If an industry’s desperation can be measured by the lengths it goes to in order to attract customers, 2014’s been an anxious one for alcohol manufacturers. At least that’s one inference we can draw from the glut of weird, poorly thought-out products that contain or emulate alcohol we’ve seen this year.
Here are just some of the strange products that’ve hit the headlines over the last twelve months:
January: although they didn’t rise to notoriety until May, Phrosties – alcoholic slushies ordered via Instagram – had their beginnings early in New York’s winter. Brightly coloured, and with a business model appealing directly to youth, punters ordered by texting a number off an Instagram account, and received delivery an hour or two later. The catch? Being completely unregulated and unlicensed, there was no telling what was in them, and they were swiftly banned by New York state.
February: continuing the trend of putting alcohol where it shouldn’t be, US company Mercer released a series of wine-infused ice cream flavours. While the actual alcohol content ranges between about 0.5% and 3%, the danger is that people might not even know they’re consuming alcohol, which is especially dangerous for children and pregnant women. Although legal in some US states, legislation in others prevents it from being sold, and it’s not available in Australia – for the moment.
April: the tasteful creators of the ‘breast-milk lollipop’ announced a line of new beer-flavoured lollipops. If you were intentionally designing a product to normalise the consumption of alcohol to children, you’d probably end up with something like this. Manufacturers may not necessarily set out to cynically target children, but by not thinking about how the products they develop with be used and seen, that’s exactly how it comes across. The founder of the lollipop company’s quoted as saying “I’ve basically always wanted to own a bar,” and we’re left wondering why he didn’t just do that.
May: just in time for summer in the UK, alcoholic icy poles were announced. Once again, these were developed by entrepreneurs, continuing the alarming trend of people simply not considering – or not caring about – the negative health impacts their products perpetuate, or the very real risk inherent in alcoholising a children’s treat. It’s easy for the industry to write off these concerns as overbearing and overstated, but research shows that “children who have used candy cigarettes are more likely to become smokers.” Why would we assume it should be any different for candy cocktails?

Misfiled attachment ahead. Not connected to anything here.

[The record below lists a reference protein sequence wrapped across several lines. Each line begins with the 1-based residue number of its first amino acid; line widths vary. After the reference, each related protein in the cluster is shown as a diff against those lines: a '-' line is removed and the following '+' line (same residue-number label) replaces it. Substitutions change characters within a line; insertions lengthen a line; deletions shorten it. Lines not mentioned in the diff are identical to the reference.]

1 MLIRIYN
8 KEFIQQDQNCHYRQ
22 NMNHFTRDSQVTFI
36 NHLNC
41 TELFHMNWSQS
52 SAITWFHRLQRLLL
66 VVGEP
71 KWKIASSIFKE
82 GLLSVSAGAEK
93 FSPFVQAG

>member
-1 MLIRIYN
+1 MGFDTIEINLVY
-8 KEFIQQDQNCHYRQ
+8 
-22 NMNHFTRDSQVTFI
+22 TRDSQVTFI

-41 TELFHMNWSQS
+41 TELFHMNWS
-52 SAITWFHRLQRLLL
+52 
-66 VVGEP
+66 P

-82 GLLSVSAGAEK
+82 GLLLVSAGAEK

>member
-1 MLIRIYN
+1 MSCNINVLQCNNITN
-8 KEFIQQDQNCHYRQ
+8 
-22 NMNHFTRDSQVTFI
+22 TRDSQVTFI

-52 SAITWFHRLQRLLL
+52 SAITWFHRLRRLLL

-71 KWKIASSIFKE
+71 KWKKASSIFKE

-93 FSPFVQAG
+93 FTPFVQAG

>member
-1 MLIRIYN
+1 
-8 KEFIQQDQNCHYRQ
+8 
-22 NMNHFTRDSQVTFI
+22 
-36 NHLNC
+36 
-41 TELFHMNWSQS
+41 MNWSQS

June: liquid ethanol is so 2013. This year’s most talked about new product comes powdered. Palcohol hit the headlines as having regulatory approval in the US, and then backpeddled in the face of overwhelming public concern; state-by-state bans are currently underway. Most bizarrely, a visit to Palcohol’s website shows them hawking their powdered booze as useful for commercial, medical and manufacturing applications. Definitely no teenagers sneaking it into music festivals, then. It’s an abrupt turnaround after the brand was lambasted for marketing directly at youth, suggesting on their website people mix it with guacamole and add it to food.
Although we’re lucky that very few of these products made it to Australia, it’s concerning how many of them will appeal to children, intentionally or otherwise. The fact most of them come from entrepreneurs rather than corporations highlights the fact that people are always out to make a quick buck, and that unless we’ve got a broad and powerful regulatory framework in place, their success might come at the price of our well-being.
In 2015 GrogWatch will continue to highlight where we see Big Alcohol and other industries overstep boundaries, but we need your help. Have you seen something you’re concerned about? Send us an email or comment below. You can also make a complaint to the Alcohol Advertising Review Board.